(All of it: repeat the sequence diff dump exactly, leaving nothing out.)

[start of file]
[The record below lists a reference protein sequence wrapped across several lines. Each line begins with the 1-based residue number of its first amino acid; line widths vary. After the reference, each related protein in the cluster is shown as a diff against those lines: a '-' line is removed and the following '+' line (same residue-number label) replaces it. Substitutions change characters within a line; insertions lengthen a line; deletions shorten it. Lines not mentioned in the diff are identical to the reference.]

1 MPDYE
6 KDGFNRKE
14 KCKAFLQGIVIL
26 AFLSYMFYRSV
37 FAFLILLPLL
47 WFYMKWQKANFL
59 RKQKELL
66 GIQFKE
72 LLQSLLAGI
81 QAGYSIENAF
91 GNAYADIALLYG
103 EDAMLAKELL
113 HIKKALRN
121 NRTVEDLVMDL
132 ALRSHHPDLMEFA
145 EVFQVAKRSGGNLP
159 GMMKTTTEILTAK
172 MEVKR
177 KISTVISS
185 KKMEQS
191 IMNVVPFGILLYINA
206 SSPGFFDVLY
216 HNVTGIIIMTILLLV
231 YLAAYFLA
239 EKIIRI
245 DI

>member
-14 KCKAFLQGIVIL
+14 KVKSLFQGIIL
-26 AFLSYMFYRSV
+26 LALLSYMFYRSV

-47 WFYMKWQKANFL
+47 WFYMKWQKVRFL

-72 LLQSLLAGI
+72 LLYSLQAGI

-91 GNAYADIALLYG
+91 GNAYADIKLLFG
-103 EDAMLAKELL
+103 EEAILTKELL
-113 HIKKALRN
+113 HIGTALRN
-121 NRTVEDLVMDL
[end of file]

[The record below lists a reference protein sequence wrapped across several lines. Each line begins with the 1-based residue number of its first amino acid; line widths vary. After the reference, each related protein in the cluster is shown as a diff against those lines: a '-' line is removed and the following '+' line (same residue-number label) replaces it. Substitutions change characters within a line; insertions lengthen a line; deletions shorten it. Lines not mentioned in the diff are identical to the reference.]

1 MPDYE
6 KDGFNRKE
14 KCKAFLQGIVIL
26 AFLSYMFYRSV
37 FAFLILLPLL
47 WFYMKWQKANFL
59 RKQKELL
66 GIQFKE
72 LLQSLLAGI
81 QAGYSIENAF
91 GNAYADIALLYG
103 EDAMLAKELL
113 HIKKALRN
121 NRTVEDLVMDL
132 ALRSHHPDLMEFA
145 EVFQVAKRSGGNLP
159 GMMKTTTEILTAK
172 MEVKR
177 KISTVISS
185 KKMEQS
191 IMNVVPFGILLYINA
206 SSPGFFDVLY
216 HNVTGIIIMTILLLV
231 YLAAYFLA
239 EKIIRI
245 DI

>member
-14 KCKAFLQGIVIL
+14 KVKSLFQGIIL
-26 AFLSYMFYRSV
+26 LALLSYMFYRSV

-47 WFYMKWQKANFL
+47 WFYMKWQKVRFL

-72 LLQSLLAGI
+72 LLYSLQAGI

-91 GNAYADIALLYG
+91 GNAYADIKLLFG
-103 EDAMLAKELL
+103 EEAILTKELL
-113 HIKKALRN
+113 HIGTALRN
-121 NRTVEDLVMDL